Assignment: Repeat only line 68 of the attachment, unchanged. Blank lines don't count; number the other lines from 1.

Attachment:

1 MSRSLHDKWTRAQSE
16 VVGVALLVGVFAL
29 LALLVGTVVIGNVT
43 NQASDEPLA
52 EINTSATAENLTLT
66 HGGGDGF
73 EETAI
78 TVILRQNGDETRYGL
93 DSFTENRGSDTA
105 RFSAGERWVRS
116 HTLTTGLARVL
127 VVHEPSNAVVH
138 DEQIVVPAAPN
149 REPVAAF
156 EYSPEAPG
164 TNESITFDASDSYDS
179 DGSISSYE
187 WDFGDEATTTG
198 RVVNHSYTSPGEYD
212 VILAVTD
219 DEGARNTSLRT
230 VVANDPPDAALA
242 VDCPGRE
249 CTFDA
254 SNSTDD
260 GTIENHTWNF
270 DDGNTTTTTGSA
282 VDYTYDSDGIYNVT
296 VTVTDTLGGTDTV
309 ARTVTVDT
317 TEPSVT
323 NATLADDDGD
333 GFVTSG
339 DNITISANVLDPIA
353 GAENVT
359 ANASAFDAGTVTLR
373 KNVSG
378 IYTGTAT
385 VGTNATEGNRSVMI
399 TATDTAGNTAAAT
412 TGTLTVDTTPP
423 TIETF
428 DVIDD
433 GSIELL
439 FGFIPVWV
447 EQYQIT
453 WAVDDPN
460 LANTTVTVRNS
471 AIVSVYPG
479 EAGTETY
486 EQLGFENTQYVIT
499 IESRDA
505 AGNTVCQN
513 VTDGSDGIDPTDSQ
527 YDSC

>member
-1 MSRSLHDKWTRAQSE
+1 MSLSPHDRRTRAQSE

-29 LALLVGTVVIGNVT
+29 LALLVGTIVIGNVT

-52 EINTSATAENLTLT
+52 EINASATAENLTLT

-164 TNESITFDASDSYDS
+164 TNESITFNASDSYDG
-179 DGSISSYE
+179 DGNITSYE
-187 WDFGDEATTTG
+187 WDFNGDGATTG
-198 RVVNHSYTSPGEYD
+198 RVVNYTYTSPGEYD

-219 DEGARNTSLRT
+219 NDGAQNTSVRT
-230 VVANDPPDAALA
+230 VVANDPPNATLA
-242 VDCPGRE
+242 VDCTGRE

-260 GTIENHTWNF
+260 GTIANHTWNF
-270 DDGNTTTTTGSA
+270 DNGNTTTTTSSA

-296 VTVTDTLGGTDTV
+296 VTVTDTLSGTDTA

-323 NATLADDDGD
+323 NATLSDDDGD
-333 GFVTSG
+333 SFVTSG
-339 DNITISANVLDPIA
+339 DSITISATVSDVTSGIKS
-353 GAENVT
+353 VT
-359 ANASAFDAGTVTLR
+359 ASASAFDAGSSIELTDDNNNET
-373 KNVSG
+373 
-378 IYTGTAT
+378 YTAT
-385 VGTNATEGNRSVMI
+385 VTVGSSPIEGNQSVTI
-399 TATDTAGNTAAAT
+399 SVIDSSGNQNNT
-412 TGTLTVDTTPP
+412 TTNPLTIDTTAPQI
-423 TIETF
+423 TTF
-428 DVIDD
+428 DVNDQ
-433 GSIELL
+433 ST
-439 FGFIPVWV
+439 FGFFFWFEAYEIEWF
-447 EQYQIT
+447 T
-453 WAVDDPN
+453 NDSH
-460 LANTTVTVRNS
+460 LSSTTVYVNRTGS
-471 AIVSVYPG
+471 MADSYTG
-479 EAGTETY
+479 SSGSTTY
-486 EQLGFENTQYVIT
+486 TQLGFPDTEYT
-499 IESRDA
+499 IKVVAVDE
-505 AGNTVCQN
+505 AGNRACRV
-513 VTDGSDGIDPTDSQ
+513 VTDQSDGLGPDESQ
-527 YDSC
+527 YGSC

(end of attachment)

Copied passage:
+187 WDFNGDGATTG